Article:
We learn early that a major character is dying, which is important to the story but the impending death casts a pall over the rest of the film. Mr. Braff's character is struggling with family, his job, and his relationship with his father and brother to the point of exhaustion. He has the loving supportive wife, played well by Kate Hudson and the requisite precocious little boy and more mature than her years, teenager daughter played wonderfully by Joey King.  His slacker brother is played by Josh Gadd, a good actor in a typical role and Mandy Patinkin is perfect as Mr. Braff's judgmental father.

        Mr. Braff stars, directs and has co-written the script with his brother. It is obviously a personal film for him and it's his direction that stands out. He does an admirable job getting the best out of his cast.  Ms. King, in particular excels here and is the best thing about the film. She has been steadily building up her resume in a slew of films, usually playing someone's daughter and is definitely a young actress on the rise. As with his previous film, Mr. Braff also makes excellent choices for the music in the background.

          There are some fresh settings for the story which helps mask the "I've seen this before" feeling but the ambition of the script ultimately disappoints. And, after suffering along with the characters, the audience is treated to a feel good ending that ties everything up neatly so you can leave the theater feeling better. So, at least, thank you for that, Mr. Braff.

Monday, July 07, 2014

Life Itself

 A new documentary from "Hoop Dreams" director, Steve James that examines the life and unfortunately, the death of film critic, Roger Ebert. The film is based on Mr. Ebert's book of the same title and it follows him from his early days at college writing for the school paper until his untimely death from cancer.

    It is an unflinching portrait of Mr. Ebert, the man and the critic and whether or not you agreed with his reviews, you still had to admire him for (along with fellow critic Gene Siskel) for making film criticism accessible to mainstream America. It was Mr. Ebert and Mr. Siskel who brought the world "Two Thumbs Up" when they would agree on a review. Many would argue that Mr. Siskel was the better critic and probably deserves a documentary of his own someday but it's Mr. Ebert who reminds us that he has won a Pulitzer Prize and is a critic of the people.

    The film balances flashbacks, film clips and interviews evenly to represent Mr. Ebert's contribution to film and more importantly to his family and the world. We see scenes from some of his favorite films and great clips from the TV show Mr. Ebert shared with Mr. Siskel for so many years. We learn that he married at age 50 to an African American woman named Chaz and that they had a wonderful marriage for 19 years. Many of scenes with Mrs. Ebert  after her husband's cancer diagnosis and subsequent deterioration are so raw and honest that they are hard to watch. However, it is Mr. Ebert love of life and fighting determination right to the end that you will remember and admire.

Obvious Child

   Comedian and actor Jenny Slate steps into the spotlight starring in this new comedy and she shines brightly. Her character, Donna Stern works in a bookstore during the day and does stand-up comedy at night. When her boyfriend dumps her,  Donna's life begins to take unexpected turns.

    Sometimes laugh out loud funny and sometimes heartbreaking, the film is always honest, and it is Ms. Slate that drives the raw comedy and emotions of the film.  Director Gillian Robespierre also wrote the screenplay and directing from her own material really helps keep the story grounded and brings out the natural performances from her cast.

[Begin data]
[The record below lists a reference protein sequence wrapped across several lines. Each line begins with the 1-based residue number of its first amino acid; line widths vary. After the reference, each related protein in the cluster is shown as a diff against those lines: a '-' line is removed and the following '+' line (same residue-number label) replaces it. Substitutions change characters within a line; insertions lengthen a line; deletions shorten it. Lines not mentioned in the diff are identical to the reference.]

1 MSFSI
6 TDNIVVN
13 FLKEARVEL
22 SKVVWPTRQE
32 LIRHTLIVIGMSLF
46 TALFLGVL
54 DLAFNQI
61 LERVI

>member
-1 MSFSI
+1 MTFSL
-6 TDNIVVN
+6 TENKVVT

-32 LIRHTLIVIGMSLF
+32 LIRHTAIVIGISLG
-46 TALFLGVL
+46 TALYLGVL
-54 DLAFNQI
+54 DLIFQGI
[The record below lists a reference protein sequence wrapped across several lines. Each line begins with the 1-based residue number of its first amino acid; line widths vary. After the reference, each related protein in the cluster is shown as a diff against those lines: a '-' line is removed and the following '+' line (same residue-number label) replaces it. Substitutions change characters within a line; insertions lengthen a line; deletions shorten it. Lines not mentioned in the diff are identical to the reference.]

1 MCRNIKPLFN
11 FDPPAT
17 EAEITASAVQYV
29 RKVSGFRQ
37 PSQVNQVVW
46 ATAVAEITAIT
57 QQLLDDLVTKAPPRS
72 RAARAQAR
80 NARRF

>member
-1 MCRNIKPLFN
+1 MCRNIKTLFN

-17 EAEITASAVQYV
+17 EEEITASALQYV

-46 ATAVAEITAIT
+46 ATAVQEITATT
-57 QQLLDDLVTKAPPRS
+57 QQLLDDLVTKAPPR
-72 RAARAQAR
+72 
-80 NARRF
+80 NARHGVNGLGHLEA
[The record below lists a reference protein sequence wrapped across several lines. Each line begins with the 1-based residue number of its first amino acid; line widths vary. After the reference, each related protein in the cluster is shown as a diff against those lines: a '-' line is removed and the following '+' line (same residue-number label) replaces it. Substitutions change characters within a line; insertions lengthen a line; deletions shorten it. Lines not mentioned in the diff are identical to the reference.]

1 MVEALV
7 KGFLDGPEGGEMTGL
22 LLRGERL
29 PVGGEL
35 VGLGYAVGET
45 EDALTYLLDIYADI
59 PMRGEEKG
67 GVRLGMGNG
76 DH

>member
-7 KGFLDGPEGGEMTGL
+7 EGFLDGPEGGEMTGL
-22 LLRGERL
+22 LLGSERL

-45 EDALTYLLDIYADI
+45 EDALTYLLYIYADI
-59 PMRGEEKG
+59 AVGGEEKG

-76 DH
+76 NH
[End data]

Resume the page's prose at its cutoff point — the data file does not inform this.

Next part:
The film co-stars Gabby Hoffman as Donna's best friend, and Polly Draper and Richard Kind as her parents. But the film completely belongs to Ms. Slate who balances vulnerability and strength in an uncompromising performance. 

Saturday, July 05, 2014


         Forget the latest installment of that noisy, repetitive Hollywood robot movie and treat yourself to an incredibly original science fiction film that you will label an instant classic. Famed Korean director Bong Joon-ho (The Host) makes his English language debut with this exciting, funny and smart sci-fi adventure.

          In the near future mankind attempts to stop global warming but instead sends the earth into a deep freeze that wipes out the majority of the planet. Survivors circle the globe on a high speed train called "Snowpiercer" where the poor are forced to live in squalor at the tail end and the rich live in the luxurious front end. Seeking better living conditions and equality for all, a plot is hatched by a rebellious lower class to break through the train and take over the engine. Sounds like a simple enough plot but this is no ordinary train and Mr. Joon-ho is no ordinary director.

         As the rebels move deeper through the train, the film gets weirder and weirder with each train car, a one of a kind set piece. The visuals are amazing and the action scenes are made even more exciting by the claustrophobic nature of the train. Mr. Joon-ho balances scenes of extreme violence with scenes of beauty and humor throughout the film.

          Chris Evans (fresh from playing Captain America) plays Curtis, the reluctant anti-hero of the rebellion. Jamie Bell plays his sidekick, Edgar. John Hurt is Gillam, the wise old mentor and Korean superstar Song Kang-ho is Namgoong Minsu, a mysterious character needed by the rebels and Ko A-sung is his daughter Yona. Octavia Spencer and Allison Pill are also aboard in very original roles. There is also a surprise cameo by a very recognizable dramatic American actor that I won't spoil and completing the great casting is the remarkable, unrecognizable Tida Swinton as Minister Mason, who provides much of the film's humor.

            Without the big bucks of Hollywood to promote this film, you won't find it playing multiple times a day in multiplexes but search for it while it's still on the big screen and you will be rewarded with the summer's most original and fun film so far.